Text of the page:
I’m grateful that a sweet guy from Australia contacted me to see if I would help him write a book on Sex Postivity.  What an honor to be asked.

I’m grateful I am finally getting off my ass and writing a book on Relationship Principles.

I’m grateful for all of you who are reading this and who support me in all that I do.

So, my question to all of you.  What are you grateful for?

Some musings on writing

It’s been a hard month for many of us.  I’m not just talking about the election, I’m talking about life in general.  Many people I know and love have been sicker this winter than normal.  Yours truly included.  People have lost loved ones; lost their homes; lost their jobs.  It is really easy to fall into a wallowing in my self-pity mode (where I seldom go) or my distract myself by never stopping to think mode (where I go a lot).  When I’m in either of these modes I find I don’t do a lot of writing or constructive work that isn’t absolutely required of me.

Thankfully the universe does provide.  One thing that got me out of my funk was an awesome guy from Australia contacted me about co-authoring a book with him tentatively entitled Sex Positive Now.  And while it’s been slow, we are making headway and working on the book.  I want to share our mission and  vision with you all as I love it.

Sex Positive Now Mission and Vision:

Our mission is to create a book and other resources to assist us in accomplishing our vision. Which is to create a new sex positive world: to support the change of cultural norms around sexuality and relationships.  In the world of Sex Positive Now people have the freedom and permission to be the sexual beings they already are.  Pleasure and joy are vital to our wellbeing. Sexual shame is a thing of the past. People are celebrated for their sexuality, gender, who or how they love. Consensual sexuality in all of its forms is healthy and life affirming.  

In the world of Sex Positive Now people can make conscious choices about their sexuality and relationships. This includes celibacy, asexuality, kink, polyamory, fetish and other forms of sexual and relationship expression. We are frolicking playfully with ourselves and each other.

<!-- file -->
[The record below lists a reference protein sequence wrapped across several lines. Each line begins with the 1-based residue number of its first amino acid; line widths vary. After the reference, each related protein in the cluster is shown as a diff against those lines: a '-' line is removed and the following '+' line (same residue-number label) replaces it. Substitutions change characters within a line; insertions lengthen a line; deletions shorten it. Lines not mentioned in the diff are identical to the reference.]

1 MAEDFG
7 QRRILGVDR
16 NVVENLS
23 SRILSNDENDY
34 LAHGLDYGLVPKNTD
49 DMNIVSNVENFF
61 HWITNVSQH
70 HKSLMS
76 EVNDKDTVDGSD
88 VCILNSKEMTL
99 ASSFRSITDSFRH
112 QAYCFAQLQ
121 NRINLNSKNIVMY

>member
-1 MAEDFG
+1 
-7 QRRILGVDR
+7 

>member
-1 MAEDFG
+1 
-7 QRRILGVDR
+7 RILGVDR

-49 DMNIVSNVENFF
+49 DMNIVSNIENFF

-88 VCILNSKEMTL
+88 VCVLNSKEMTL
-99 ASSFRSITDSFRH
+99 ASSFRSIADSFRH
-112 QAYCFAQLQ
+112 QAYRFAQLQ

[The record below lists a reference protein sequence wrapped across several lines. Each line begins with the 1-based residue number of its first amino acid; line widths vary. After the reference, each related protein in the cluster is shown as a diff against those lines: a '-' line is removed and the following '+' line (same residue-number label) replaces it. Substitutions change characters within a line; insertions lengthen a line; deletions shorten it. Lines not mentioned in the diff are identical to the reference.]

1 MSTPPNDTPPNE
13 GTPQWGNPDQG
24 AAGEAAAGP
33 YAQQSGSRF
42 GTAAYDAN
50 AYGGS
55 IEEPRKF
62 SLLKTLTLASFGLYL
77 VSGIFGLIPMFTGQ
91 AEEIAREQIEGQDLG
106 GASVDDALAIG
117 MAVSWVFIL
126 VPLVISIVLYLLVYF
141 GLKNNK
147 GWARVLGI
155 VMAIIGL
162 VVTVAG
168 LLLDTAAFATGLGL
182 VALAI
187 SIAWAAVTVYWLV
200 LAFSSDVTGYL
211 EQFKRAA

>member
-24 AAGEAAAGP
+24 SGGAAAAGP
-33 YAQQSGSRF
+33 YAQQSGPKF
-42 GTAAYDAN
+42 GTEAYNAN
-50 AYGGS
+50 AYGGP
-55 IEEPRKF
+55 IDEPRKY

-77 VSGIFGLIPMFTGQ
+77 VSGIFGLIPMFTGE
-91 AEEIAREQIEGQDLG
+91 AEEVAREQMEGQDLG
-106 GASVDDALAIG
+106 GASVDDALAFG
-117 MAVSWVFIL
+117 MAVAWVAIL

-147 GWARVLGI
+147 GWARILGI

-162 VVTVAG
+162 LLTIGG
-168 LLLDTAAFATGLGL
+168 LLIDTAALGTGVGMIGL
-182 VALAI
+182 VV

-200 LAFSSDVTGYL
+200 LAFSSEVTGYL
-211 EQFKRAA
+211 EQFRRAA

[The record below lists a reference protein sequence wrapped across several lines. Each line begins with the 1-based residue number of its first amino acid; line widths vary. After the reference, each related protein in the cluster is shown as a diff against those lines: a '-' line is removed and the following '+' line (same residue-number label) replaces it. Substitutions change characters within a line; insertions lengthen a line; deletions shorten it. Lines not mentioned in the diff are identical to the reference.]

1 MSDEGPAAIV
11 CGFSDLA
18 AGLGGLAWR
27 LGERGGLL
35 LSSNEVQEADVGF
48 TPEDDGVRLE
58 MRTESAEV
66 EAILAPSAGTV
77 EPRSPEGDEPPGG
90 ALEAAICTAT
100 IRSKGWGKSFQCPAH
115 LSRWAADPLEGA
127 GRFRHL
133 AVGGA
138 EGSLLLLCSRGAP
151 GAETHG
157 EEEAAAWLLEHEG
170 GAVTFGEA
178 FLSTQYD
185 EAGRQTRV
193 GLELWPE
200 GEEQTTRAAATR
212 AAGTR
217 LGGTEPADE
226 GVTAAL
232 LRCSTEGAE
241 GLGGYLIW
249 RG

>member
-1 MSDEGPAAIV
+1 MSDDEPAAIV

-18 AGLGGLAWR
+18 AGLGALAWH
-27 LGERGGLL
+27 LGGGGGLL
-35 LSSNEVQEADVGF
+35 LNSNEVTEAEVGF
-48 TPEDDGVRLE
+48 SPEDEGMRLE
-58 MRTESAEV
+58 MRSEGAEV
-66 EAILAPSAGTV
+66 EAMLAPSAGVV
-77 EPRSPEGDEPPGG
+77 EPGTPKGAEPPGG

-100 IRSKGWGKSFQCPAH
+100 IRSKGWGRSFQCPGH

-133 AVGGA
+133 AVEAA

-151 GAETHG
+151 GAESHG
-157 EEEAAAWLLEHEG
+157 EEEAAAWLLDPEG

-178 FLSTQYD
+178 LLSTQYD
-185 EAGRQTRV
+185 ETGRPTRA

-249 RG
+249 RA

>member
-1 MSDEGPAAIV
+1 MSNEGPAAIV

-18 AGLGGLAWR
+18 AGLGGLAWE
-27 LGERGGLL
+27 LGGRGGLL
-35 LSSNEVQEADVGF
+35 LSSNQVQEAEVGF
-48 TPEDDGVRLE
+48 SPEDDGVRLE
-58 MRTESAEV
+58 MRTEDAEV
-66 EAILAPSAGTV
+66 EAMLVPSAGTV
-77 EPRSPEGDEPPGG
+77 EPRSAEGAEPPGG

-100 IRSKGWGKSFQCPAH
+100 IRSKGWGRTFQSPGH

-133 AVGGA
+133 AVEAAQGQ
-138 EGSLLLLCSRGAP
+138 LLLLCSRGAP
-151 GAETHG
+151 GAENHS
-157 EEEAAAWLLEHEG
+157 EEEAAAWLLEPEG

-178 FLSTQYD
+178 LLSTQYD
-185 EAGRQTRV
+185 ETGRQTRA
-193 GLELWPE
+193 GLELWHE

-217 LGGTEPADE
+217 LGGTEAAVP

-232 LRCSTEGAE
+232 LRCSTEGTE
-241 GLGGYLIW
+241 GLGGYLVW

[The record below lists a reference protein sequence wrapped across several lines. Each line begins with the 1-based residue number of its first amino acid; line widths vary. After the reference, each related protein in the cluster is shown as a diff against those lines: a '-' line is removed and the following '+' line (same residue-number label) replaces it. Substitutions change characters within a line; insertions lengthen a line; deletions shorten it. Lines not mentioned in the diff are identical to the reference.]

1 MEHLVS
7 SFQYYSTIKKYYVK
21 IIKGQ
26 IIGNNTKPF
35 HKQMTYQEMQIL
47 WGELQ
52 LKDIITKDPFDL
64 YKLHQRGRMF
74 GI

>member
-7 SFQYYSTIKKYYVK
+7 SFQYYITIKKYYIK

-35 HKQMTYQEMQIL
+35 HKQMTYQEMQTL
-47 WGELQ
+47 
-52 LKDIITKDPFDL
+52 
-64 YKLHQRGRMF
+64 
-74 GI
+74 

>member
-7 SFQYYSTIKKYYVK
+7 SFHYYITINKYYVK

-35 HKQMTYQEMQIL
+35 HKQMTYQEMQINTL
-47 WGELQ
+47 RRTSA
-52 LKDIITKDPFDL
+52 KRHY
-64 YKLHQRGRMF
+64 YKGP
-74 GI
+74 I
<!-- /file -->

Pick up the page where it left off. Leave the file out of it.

Well working on this book has gotten of my ass (so to speak, since I can’t write standing up, no matter if it’s healthier for me.  LOL ) and I actually worked yesterday on my Principles book.  If you don’t remember I’m writing a book based on the 20 Principles to Try to Live and Relate By  that I wrote with my former husband Steve.

The title will probably be Conscious Relationships — 20 Principles to Try to Live and Relate By and other Tips for Healthy Relationships.

I’ve written about a lot of the book already, especially the Principles.  There will also be chapters on Conscious Polyamory & Monogamy, Happy Endings (ending a relationship and staying friends) and Difficult Conversations.   Today I am going to share a small piece about Difficult Conversations that I worked on yesterday.  Hopefully you’ll get some ideas to assist you in getting ready to have “that” conversation with a loved one.

Difficult Conversations

Sometimes we have to have difficult conversations with those we love.  If you take the time to prepare and go into the difficult conversation consciously you’ll find that solutions to whatever the problem may be will come easier than you think.

Getting Ready for the Conversation

  1. Purpose for the conversation

Ask yourself these questions.  Why are you having this conversation?  What is the problem?   What is its impact on you?  What do you think is the impact on the other person?  What would be your IDEAL outcome?  What is non-negotiable? What support are you committed to providing?  What do both of you agree to?    Is this about support or do you want to punish the other person for some reason?

Be aware of any hidden purposes for the conversation.  Look deeply at yourself so that you enter the conversation with support and good intent.

  1. Assumptions being made